Jackie: It is incredibly tough to pay for medical treatments once you're retired. Since Obamacare our insurance has skyrocketed to over three times our original amount. That's fine and dandy if we were working, but retired, it's a strain.

I hear you on back to back illnesses, especially when they require hospital visits. I hope Karl gets over his infections. The only thing I can recommend is to make sure you get all your surgeries and one time shots taken care of before he retires.

You can't see into the future on what you might need, but you can take care of things you will need while you still have an active income.

Good luck, hon.
Angela L Brown said…
You have had a quite a bit on your plate, so much so that it seems to be reaching the edge, yet I like the suggesions you provide.

Re: Move in with friends and family

That can be a diffifult one. Sometimes, that can be the best way to address what may seems insurmountable otherwise. It is important to remember that when doing so, to keep the "temporary" angle as close to the front of your mind as possible. Also bear in mind that depending on the situation, try to make your presence as much of a benefit to the family or friend allowing you to stay there.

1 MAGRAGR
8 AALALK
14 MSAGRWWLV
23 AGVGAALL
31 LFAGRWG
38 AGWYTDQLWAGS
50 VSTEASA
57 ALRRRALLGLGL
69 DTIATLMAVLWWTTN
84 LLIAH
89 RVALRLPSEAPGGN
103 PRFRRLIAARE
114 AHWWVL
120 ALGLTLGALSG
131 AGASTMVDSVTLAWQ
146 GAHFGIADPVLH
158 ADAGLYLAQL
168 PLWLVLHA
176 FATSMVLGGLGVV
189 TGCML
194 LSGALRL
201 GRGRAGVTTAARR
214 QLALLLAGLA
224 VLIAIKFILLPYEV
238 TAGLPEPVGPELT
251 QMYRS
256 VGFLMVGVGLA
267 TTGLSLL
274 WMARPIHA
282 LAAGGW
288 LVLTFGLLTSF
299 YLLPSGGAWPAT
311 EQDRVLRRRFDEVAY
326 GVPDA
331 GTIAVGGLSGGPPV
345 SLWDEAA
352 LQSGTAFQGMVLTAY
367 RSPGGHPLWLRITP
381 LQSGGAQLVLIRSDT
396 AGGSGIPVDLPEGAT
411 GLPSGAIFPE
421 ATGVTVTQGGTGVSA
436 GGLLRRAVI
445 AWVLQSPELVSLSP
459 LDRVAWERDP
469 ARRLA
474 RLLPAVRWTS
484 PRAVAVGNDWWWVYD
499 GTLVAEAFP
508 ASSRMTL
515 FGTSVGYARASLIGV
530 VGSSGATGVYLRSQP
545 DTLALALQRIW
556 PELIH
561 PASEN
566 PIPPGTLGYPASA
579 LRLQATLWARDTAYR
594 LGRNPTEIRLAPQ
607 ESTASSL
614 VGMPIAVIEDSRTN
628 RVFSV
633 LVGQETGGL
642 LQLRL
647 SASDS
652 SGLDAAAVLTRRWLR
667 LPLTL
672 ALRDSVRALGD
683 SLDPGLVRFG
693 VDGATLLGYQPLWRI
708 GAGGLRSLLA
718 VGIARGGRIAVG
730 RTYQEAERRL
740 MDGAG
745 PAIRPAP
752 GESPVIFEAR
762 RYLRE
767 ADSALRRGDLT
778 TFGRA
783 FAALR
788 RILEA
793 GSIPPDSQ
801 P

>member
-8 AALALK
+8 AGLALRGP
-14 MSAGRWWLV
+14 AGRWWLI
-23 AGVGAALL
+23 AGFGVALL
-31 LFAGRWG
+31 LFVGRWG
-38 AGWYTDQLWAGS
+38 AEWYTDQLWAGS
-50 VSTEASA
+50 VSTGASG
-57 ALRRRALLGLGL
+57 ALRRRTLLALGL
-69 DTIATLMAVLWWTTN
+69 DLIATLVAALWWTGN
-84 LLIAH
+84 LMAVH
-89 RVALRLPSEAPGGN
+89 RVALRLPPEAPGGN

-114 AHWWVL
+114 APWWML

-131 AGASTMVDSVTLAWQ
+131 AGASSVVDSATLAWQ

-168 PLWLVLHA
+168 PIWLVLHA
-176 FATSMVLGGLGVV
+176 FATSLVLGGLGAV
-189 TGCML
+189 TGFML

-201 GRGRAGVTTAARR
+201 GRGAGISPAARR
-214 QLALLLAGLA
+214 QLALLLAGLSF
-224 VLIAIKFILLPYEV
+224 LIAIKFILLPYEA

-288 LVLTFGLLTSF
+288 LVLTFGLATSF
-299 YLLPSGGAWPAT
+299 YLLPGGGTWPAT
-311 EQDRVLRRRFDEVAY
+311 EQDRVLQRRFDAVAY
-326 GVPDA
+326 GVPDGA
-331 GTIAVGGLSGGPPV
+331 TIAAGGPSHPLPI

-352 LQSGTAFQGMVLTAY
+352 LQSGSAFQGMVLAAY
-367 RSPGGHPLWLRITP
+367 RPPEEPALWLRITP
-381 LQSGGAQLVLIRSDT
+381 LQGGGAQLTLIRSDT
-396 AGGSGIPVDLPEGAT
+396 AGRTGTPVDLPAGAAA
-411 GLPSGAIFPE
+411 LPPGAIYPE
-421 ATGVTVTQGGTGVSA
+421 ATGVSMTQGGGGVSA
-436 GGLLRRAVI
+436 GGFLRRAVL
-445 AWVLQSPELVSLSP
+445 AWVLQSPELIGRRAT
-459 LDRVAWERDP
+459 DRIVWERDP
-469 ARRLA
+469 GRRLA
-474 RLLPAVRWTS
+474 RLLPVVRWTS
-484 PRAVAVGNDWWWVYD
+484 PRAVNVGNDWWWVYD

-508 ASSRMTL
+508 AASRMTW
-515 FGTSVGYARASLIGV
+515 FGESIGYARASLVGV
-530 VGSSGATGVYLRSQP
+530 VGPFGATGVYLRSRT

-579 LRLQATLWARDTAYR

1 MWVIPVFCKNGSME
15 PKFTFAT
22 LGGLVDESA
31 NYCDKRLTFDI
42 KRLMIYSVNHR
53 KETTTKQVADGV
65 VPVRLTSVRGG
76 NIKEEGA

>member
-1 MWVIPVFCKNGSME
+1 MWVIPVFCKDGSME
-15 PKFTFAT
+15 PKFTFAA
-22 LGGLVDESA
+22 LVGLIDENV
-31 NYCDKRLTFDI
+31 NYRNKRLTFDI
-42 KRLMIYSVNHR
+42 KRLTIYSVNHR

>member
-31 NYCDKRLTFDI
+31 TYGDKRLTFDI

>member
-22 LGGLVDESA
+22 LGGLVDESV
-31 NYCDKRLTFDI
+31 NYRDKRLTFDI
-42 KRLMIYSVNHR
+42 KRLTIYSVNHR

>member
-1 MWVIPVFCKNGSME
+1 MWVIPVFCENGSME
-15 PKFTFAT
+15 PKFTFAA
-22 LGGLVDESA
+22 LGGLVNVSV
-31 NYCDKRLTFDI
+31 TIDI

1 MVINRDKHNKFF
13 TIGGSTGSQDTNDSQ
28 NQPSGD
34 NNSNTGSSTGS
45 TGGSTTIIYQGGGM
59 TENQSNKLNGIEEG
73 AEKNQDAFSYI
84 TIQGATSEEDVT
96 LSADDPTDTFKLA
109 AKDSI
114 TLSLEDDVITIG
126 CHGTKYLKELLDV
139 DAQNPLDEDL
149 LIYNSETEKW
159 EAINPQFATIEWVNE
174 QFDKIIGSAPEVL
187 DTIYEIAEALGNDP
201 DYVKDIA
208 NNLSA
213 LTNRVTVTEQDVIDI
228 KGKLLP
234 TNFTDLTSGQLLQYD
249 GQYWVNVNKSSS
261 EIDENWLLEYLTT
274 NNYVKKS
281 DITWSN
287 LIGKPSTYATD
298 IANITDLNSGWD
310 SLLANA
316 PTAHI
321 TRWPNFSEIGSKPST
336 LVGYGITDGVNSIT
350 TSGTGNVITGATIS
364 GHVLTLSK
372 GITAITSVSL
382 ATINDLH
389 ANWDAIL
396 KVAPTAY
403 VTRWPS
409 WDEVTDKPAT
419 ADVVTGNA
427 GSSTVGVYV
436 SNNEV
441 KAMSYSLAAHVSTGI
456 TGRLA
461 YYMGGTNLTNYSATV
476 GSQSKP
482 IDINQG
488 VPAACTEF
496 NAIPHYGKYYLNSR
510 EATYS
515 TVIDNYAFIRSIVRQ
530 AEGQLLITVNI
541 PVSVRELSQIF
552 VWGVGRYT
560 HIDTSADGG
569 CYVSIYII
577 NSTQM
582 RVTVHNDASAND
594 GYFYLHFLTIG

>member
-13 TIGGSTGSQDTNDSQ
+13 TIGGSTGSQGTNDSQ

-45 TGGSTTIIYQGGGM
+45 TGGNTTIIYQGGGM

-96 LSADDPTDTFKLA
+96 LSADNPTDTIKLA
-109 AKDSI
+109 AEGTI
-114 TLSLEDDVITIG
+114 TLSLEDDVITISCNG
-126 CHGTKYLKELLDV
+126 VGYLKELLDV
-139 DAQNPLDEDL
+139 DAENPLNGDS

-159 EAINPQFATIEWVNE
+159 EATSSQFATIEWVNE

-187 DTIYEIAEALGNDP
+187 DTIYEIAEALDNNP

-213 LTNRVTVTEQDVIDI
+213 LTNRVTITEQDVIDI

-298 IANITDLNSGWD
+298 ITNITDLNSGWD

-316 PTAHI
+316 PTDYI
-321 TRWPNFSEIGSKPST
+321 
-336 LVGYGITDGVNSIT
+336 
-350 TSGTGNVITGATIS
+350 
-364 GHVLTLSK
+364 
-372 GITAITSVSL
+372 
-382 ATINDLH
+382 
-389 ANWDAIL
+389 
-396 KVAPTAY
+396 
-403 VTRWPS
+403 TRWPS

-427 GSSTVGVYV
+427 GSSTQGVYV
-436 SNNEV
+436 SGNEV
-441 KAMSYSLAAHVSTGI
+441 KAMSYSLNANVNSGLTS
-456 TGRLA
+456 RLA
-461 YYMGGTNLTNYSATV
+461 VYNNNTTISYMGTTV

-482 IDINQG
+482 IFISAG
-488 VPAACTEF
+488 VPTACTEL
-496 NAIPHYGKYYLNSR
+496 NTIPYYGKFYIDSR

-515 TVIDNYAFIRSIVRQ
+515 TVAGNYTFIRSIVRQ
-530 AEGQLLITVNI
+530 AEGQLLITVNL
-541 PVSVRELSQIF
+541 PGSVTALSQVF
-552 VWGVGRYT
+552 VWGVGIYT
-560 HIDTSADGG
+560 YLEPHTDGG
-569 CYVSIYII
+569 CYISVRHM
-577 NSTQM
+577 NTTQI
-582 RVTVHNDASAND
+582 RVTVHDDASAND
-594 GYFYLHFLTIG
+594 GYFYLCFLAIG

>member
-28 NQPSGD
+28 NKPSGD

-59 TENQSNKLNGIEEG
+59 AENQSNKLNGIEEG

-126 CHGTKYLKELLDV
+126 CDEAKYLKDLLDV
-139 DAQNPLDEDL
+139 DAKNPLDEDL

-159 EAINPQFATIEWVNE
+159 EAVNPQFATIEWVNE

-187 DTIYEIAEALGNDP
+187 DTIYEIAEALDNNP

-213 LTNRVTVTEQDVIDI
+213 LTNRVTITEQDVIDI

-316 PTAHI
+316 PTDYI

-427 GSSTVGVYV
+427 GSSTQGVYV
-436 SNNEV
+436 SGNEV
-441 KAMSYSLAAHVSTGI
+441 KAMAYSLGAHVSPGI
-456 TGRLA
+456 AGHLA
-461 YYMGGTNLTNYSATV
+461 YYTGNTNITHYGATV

I am the only source of income for me and my daughter. We have a little bit of time before I reach retirement. In that time, I am making small steps to reduce my debt and restructure the way I budget because I am moving my daughter from home school to a private high school starting this fall.

It will be tight, and I know my daughter's education and future is worth the effort. Because of some of the budget changes, though things will be tight, they are looking doable. We'll have to wait a few years before we make any big travel plans, and that is okay.
Maria Zannini said…
Angela: It's been rotten luck, but what can you do? We've been through rough waters before so I'm not worried. Agitated, but not worried.

re: try to make your presence as much of a benefit to the family or friend

That's a good point. Like any favor, people are more apt to be receptive if we make ourselves useful, or at least not inconvenient to them.

re: high school
Oh, my! High school already?! It seems like only yesterday she was just a little bitty thing. Now I'm starting to feel old. LOL!

I'm proud you were able to home school. I'm betting she'll be way ahead of the other kids.
Great post, Maria! I really like all of your suggestions, especially keeping a good attitude - it's realistic, not all rose-colored-glasses. And the reminder that there are no absolutes because you never know.